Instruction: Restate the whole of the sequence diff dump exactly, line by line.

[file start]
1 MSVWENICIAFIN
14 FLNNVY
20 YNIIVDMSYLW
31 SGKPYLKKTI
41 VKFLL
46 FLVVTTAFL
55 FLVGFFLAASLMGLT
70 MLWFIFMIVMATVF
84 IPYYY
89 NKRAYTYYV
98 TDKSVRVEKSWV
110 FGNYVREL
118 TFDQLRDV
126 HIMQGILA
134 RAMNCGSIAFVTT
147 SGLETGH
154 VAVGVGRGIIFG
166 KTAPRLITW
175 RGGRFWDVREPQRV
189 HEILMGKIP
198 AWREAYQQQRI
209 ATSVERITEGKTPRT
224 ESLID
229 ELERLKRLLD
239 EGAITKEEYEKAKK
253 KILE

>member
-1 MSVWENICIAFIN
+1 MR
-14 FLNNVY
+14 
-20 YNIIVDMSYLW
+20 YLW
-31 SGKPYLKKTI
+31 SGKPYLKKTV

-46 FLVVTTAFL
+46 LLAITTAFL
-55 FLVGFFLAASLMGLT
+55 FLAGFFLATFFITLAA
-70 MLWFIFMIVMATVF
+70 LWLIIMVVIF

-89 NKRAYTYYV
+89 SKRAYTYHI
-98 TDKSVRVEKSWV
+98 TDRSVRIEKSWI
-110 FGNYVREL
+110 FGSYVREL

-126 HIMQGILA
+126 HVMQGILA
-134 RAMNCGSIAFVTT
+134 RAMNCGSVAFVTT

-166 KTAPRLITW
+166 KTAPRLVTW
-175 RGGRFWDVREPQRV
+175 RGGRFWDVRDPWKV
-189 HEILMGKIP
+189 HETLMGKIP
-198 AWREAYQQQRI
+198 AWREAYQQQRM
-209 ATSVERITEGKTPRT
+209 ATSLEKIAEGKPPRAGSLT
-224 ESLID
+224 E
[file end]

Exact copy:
1 MSVWENICIAFIN
14 FLNNVY
20 YNIIVDMSYLW
31 SGKPYLKKTI
41 VKFLL
46 FLVVTTAFL
55 FLVGFFLAASLMGLT
70 MLWFIFMIVMATVF
84 IPYYY
89 NKRAYTYYV
98 TDKSVRVEKSWV
110 FGNYVREL
118 TFDQLRDV
126 HIMQGILA
134 RAMNCGSIAFVTT
147 SGLETGH
154 VAVGVGRGIIFG
166 KTAPRLITW
175 RGGRFWDVREPQRV
189 HEILMGKIP
198 AWREAYQQQRI
209 ATSVERITEGKTPRT
224 ESLID
229 ELERLKRLLD
239 EGAITKEEYEKAKK
253 KILE

>member
-1 MSVWENICIAFIN
+1 MR
-14 FLNNVY
+14 
-20 YNIIVDMSYLW
+20 YLW
-31 SGKPYLKKTI
+31 SGKPYLKKTV

-46 FLVVTTAFL
+46 LLAITTAFL
-55 FLVGFFLAASLMGLT
+55 FLAGFFLATFFITLAA
-70 MLWFIFMIVMATVF
+70 LWLIIMVVIF

-89 NKRAYTYYV
+89 SKRAYTYHI
-98 TDKSVRVEKSWV
+98 TDRSVRIEKSWI
-110 FGNYVREL
+110 FGSYVREL

-126 HIMQGILA
+126 HVMQGILA
-134 RAMNCGSIAFVTT
+134 RAMNCGSVAFVTT

-166 KTAPRLITW
+166 KTAPRLVTW
-175 RGGRFWDVREPQRV
+175 RGGRFWDVRDPWKV
-189 HEILMGKIP
+189 HETLMGKIP
-198 AWREAYQQQRI
+198 AWREAYQQQRM
-209 ATSVERITEGKTPRT
+209 ATSLEKIAEGKPPRAGSLT
-224 ESLID
+224 E